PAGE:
The bottom line is this: BE AWARE! Check your account statements every month and check your debit accounts daily! You owe it to yourself to keep your money where it belongs…in YOUR account.



Tech Tip #47:  Understanding your rights if you are faced with credit/debit card fraud. 

Once fraudulent activity is discovered, you should immediately notify your card issuer or bank and close the account. It should only take a few days to clear up the issue if any unauthorized charges are found, and those charges are usually reversed. Most credit card companies have strict internal fraud prevention standards in place and will not hold you liable for the charges made to your account.

Most of the time, fraudulent activity is investigated by the credit card provider or issuing bank when the amount is less than $2,000. For cases above $2,000, the local police will usually get involved…and in larger cases, the Federal Trade Commission may get involved.

By following safe credit and debit card practices, you can be sure to do everything you can to stay protected.



Tech Tip #46: Avoid debit cards.  Use credit instead!

While debit cards appeal to card holders as a way of controlling spending, it’s the most dangerous way to make purchases. Yes, using a debit card will limit the amount you spend based on the amount of funds in your account, however, if thieves get a hold of your debit card or number, they’ll have access your entire bank account.  When using a credit card, you suffer no immediate financial despair, and your money remains in your bank account until you pay your bill.

The plus side of using credit cards vs. debit cards is that credit card companies have protection plans in place that will offer immediate protection, whereas debit cards/banks can take several weeks to resolve the issue and there’s no guarantee that you’ll get your money back.  Look out for next week’s tip where we’ll take a look at your rights when faced with fraud.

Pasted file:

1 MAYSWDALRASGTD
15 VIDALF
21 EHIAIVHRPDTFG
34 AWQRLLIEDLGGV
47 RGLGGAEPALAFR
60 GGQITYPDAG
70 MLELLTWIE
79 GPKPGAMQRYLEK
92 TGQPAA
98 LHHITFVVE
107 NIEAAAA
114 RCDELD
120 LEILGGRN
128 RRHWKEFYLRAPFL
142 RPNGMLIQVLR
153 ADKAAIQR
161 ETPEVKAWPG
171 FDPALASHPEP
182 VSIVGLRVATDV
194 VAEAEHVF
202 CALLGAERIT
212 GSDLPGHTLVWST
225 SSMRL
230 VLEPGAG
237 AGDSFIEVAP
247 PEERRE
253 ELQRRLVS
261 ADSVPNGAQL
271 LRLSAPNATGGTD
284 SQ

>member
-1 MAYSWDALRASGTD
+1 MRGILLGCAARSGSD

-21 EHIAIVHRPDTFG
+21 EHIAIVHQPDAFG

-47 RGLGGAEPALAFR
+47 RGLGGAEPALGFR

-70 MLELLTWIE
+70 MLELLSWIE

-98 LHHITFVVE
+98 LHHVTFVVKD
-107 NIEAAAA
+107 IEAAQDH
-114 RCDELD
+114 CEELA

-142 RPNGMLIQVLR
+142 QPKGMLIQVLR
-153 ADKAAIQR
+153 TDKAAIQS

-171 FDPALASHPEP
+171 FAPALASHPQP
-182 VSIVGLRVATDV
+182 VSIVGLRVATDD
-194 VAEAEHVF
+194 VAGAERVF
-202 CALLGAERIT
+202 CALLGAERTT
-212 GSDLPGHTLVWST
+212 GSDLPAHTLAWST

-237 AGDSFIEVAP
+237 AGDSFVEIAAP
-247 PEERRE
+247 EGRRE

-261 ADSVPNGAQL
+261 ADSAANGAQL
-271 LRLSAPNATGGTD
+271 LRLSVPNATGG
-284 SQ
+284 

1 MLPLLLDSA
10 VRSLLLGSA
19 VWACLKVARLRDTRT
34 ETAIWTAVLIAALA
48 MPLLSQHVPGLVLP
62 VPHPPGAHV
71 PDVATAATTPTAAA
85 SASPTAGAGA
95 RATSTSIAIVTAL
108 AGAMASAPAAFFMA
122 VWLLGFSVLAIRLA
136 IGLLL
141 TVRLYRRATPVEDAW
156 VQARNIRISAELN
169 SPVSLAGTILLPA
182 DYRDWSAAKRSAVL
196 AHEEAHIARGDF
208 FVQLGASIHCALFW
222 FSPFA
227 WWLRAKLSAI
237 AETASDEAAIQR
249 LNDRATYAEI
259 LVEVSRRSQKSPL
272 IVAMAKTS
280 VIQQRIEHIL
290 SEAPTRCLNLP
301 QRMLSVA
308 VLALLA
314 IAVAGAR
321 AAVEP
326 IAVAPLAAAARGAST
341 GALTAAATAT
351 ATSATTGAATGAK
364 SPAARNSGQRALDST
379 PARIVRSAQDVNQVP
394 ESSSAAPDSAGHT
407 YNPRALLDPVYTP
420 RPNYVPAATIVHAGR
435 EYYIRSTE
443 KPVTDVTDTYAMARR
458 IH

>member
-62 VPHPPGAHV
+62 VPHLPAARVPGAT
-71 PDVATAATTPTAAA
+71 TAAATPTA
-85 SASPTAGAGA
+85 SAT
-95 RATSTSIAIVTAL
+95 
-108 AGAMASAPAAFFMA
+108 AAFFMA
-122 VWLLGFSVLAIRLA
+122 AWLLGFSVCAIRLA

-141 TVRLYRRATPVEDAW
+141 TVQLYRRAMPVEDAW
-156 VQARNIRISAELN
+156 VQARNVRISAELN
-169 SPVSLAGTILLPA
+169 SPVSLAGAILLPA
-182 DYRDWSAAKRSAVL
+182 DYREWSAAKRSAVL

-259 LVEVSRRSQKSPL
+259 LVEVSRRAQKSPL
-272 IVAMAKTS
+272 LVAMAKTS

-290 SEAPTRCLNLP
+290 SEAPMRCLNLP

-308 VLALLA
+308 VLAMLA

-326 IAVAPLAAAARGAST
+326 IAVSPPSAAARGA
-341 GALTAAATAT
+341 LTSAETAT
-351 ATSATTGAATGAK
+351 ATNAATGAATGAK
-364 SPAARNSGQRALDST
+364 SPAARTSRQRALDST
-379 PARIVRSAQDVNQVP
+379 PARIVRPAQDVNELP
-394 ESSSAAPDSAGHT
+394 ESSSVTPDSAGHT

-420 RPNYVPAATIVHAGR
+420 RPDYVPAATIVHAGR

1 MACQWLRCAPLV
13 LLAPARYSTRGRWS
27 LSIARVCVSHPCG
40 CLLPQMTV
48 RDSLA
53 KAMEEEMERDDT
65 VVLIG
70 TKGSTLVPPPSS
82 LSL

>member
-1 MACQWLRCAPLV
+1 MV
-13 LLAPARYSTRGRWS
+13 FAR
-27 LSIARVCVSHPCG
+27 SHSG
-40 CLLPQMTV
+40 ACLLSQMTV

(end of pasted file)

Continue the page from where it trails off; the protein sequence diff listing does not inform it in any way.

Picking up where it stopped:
Tech Tip #45: Practice credit and debit card safety.

The best way to prevent credit/debit card fraud is to use your cards responsibly. By following these general credit card safety practices, you can protect yourself from becoming a victim of fraud:
  • Keep all your cards in a safe place. 
  • Check your account statements and credit reports each month. 
  • Avoid auto-pay! This will ensure that you will look at your statements each month! 
  • Reduce the number of cards you have. The less accounts you have, the easier it will be to monitor your account. 
  • Sign all new cards as soon as you receive them….and use permanent ink! This will make it difficult for a thief to erase or sign over your signature if your card becomes lost or stolen. 
  • Avoid carrying your cards and cash together in the same wallet. By carrying two wallets, if one gets lost or stolen, you will still have the other.
  • Report suspicious activity immediately.
  • Don’t lend your card to anyone for any reason.



Tech Tip #44: Understanding what credit / debit card fraud is.

What exactly is credit / debit card fraud? Simply put, it’s the illegal and unauthorized use of your credit or debit card. When someone other than yourself gets a hold of your information and uses it to purchase goods without paying for them, or to withdraw funds from your account. It’s a type of theft which can lead to a larger scale of fraud if it goes unnoticed, such as identity theft.